: if that's true.

Yes, as Stephen has explained. Let me add that if you want a variable
to be modifiably through some pointer you will have to say so.
You declare the variable aliased (using the "aliased" keyword
in the declaration), and point to it using 'access values.

There is also an 'unchecked_access attribute which allows pointers to
aliased local objects to be passed around. The intention is to remind
the programmer/maintainer of the pointer validity check that cannot
in general be done by the compiler as in the following example:

   type Reg16_Ptr is access all Interfaces.Unsigned_16;
   --  pointer to a 16 bit register


   function trig_reg return Reg16_Ptr is
      
      v: aliased Interfaces.Unsigned_16;
      --  16 bits from the toaster's eject trigger, v is local to function
      
      pragma Import(Ada, v);
      --  do not initialise v
      
      for v'address use System.Storage_Elements.To_Address(16#A022#);
      --  hardware address
   begin
      return v'unchecked_access;
      --  points to local v which is really a register, not a value on the
      -- stack
   end trig_reg;


-- Georg

Re: Certified C compilers for safety-critical embedded systems
"safety critical C" is an oxymoron if I ever heard one.



Re: Certified C compilers for safety-critical embedded systems
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Ariane 5! Ariane 5! Nyah nyah! Nyah nyah!


Re: Certified C compilers for safety-critical embedded systems

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In every group that I participated in that ever discussed issues of code
reuse from a systems perspective, the fact that an M1A1 tank was not an
M1 tank was discussed.  (Substitute F-15 and F-15E for Air Force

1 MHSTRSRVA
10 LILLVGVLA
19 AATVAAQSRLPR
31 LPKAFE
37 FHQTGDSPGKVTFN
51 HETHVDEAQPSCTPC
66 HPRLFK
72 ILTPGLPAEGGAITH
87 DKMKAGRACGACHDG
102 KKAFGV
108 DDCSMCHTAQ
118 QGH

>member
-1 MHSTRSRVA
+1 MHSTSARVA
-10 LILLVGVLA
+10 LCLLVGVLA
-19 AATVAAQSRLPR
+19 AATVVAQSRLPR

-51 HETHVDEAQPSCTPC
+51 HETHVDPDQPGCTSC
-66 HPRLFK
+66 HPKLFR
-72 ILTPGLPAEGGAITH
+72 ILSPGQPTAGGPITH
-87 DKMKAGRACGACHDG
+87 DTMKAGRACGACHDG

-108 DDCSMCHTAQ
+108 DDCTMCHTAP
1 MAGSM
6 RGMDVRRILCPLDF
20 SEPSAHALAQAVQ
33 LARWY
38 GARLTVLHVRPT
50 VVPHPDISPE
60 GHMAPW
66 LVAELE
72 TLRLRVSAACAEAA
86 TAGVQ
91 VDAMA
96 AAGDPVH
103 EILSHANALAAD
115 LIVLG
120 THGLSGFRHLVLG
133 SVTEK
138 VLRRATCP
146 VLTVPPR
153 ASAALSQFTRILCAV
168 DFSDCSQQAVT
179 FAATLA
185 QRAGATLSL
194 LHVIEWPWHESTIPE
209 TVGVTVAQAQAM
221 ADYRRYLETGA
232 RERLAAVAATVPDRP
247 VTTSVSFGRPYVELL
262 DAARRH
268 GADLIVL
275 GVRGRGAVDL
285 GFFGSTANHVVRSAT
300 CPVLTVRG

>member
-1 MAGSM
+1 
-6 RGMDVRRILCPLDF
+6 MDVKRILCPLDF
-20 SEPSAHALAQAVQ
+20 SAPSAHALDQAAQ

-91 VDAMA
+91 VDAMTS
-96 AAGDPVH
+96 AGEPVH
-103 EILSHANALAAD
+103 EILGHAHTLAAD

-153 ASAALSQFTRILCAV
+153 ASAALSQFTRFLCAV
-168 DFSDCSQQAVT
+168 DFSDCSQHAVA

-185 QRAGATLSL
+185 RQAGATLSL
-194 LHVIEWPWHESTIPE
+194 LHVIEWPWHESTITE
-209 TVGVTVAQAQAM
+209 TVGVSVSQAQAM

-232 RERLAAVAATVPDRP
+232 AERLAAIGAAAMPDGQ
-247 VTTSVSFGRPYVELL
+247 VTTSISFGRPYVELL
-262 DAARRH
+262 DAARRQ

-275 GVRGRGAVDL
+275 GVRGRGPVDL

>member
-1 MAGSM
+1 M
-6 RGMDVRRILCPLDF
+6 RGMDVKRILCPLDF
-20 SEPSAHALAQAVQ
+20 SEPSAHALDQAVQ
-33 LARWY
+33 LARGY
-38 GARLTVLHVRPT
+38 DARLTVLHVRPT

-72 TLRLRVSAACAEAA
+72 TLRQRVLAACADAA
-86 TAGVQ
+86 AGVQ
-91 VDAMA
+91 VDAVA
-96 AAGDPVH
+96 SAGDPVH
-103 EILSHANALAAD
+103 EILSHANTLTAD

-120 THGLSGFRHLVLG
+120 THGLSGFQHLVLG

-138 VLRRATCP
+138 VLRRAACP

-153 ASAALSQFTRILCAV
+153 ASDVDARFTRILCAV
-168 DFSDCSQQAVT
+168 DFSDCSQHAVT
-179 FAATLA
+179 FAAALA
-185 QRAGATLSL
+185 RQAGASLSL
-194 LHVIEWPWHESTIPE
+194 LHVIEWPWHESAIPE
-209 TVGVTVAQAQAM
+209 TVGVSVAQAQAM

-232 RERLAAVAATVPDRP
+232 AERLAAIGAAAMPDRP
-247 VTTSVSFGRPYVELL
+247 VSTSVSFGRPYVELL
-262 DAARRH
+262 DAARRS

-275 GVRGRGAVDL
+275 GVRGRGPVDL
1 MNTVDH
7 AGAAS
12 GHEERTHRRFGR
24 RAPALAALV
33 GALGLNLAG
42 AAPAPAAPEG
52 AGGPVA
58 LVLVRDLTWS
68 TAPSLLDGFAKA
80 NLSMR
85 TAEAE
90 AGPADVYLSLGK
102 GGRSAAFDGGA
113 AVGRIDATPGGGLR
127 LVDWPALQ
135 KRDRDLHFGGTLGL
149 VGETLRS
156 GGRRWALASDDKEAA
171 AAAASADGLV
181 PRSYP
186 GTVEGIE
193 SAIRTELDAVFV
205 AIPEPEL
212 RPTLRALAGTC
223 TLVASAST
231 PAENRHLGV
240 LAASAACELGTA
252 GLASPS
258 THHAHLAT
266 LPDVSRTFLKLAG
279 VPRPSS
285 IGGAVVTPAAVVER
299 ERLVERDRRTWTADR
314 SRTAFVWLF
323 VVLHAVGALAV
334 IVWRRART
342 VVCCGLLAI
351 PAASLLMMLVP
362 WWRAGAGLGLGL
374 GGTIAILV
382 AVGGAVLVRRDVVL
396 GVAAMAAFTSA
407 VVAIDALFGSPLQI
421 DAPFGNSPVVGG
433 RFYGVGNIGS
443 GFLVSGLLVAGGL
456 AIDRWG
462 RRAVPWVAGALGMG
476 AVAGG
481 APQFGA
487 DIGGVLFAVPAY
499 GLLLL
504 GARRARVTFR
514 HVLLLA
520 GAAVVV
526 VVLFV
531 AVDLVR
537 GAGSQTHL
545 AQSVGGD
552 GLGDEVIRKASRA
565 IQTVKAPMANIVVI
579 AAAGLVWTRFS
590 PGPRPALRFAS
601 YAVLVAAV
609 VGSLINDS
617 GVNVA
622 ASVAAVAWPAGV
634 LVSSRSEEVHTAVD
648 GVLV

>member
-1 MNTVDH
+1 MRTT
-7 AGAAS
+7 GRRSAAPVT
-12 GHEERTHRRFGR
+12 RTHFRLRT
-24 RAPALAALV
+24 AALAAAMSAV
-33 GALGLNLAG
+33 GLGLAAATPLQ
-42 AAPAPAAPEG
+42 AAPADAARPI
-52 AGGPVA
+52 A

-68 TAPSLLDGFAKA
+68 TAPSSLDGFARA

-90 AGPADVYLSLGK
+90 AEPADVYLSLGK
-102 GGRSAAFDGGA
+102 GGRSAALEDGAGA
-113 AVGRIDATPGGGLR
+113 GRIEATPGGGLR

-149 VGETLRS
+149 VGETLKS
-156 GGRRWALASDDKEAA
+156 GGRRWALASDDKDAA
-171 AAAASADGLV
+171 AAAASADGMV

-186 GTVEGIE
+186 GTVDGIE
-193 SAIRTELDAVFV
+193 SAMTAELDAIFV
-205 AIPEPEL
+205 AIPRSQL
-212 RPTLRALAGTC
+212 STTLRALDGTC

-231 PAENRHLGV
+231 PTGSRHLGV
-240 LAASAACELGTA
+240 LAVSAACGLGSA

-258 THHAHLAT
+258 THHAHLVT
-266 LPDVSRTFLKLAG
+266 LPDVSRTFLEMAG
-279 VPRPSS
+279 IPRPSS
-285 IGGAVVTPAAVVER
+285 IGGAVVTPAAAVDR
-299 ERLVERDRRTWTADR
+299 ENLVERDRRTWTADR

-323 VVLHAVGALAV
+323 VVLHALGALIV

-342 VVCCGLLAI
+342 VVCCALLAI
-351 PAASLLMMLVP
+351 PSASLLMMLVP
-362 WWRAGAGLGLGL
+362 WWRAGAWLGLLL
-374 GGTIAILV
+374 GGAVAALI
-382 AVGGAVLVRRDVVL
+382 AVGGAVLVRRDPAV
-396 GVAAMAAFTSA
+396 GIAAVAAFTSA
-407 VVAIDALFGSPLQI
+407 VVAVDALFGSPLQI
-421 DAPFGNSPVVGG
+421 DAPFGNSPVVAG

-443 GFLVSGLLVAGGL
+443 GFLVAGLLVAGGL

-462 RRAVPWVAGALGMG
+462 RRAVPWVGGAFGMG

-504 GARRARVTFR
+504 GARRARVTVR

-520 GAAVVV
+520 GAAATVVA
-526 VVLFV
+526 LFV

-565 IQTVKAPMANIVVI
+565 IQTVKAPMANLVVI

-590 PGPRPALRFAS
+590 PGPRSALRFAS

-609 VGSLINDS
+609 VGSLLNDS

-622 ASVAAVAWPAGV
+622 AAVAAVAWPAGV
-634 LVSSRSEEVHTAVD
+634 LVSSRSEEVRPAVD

sponsored groups and so on.) The result, of course is that you may be
able to reuse much of the code, but you CANNOT reuse the requirements
analysis.  And if the requirements change, then the testing has to
change. So even if you can reuse 100% of the code, that only saves 15%
of the overall software costs.  Library reuse works on the other hand,
but you have to invest in building the library independent of an
particular development project.  If a reuse library contains software
that matches your requirements, then you have a component that solves
part of your problem and does not require a new test plan, test suite,
and testing.  (You still need to perform system test however.)

Arianne 501 crashed because the bean counters tried to do software reuse
without repeating the requirements analysis, and later cut out all
system testing.  Oops!  Incidently the subsequent Arianne 5 failures
followed almost identical fault trees, but they did not involve Ada code.


--
                                           Robert I. Eachus

"The war on terror is a different kind of war, waged capture by capture,
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Re: Certified C compilers for safety-critical embedded systems